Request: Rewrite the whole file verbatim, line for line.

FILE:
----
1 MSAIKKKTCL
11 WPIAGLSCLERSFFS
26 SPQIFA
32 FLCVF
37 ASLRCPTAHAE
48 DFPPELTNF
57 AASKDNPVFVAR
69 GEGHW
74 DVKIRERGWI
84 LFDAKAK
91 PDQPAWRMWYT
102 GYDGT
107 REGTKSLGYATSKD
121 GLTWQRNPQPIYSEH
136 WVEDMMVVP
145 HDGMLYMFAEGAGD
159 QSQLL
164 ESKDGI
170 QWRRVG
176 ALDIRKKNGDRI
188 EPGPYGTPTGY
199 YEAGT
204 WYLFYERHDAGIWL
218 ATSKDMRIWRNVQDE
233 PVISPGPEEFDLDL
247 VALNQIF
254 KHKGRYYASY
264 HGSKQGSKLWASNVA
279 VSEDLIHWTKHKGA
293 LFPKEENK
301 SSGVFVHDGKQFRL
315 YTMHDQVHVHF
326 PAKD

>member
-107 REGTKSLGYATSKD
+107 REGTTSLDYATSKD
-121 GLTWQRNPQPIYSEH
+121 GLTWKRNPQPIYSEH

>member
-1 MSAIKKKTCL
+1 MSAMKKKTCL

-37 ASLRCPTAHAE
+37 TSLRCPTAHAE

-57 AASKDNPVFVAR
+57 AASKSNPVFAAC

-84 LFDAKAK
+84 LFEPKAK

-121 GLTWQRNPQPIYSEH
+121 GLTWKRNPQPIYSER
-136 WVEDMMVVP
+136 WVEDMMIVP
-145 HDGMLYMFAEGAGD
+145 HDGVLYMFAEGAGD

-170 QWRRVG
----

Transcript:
1 MSAIKKKTCL
11 WPIAGLSCLERSFFS
26 SPQIFA
32 FLCVF
37 ASLRCPTAHAE
48 DFPPELTNF
57 AASKDNPVFVAR
69 GEGHW
74 DVKIRERGWI
84 LFDAKAK
91 PDQPAWRMWYT
102 GYDGT
107 REGTKSLGYATSKD
121 GLTWQRNPQPIYSEH
136 WVEDMMVVP
145 HDGMLYMFAEGAGD
159 QSQLL
164 ESKDGI
170 QWRRVG
176 ALDIRKKNGDRI
188 EPGPYGTPTGY
199 YEAGT
204 WYLFYERHDAGIWL
218 ATSKDMRIWRNVQDE
233 PVISPGPEEFDLDL
247 VALNQIF
254 KHKGRYYASY
264 HGSKQGSKLWASNVA
279 VSEDLIHWTKHKGA
293 LFPKEENK
301 SSGVFVHDGKQFRL
315 YTMHDQVHVHF
326 PAKD

>member
-107 REGTKSLGYATSKD
+107 REGTTSLDYATSKD
-121 GLTWQRNPQPIYSEH
+121 GLTWKRNPQPIYSEH

>member
-1 MSAIKKKTCL
+1 MSAMKKKTCL

-37 ASLRCPTAHAE
+37 TSLRCPTAHAE

-57 AASKDNPVFVAR
+57 AASKSNPVFAAC

-84 LFDAKAK
+84 LFEPKAK

-121 GLTWQRNPQPIYSEH
+121 GLTWKRNPQPIYSER
-136 WVEDMMVVP
+136 WVEDMMIVP
-145 HDGMLYMFAEGAGD
+145 HDGVLYMFAEGAGD

-170 QWRRVG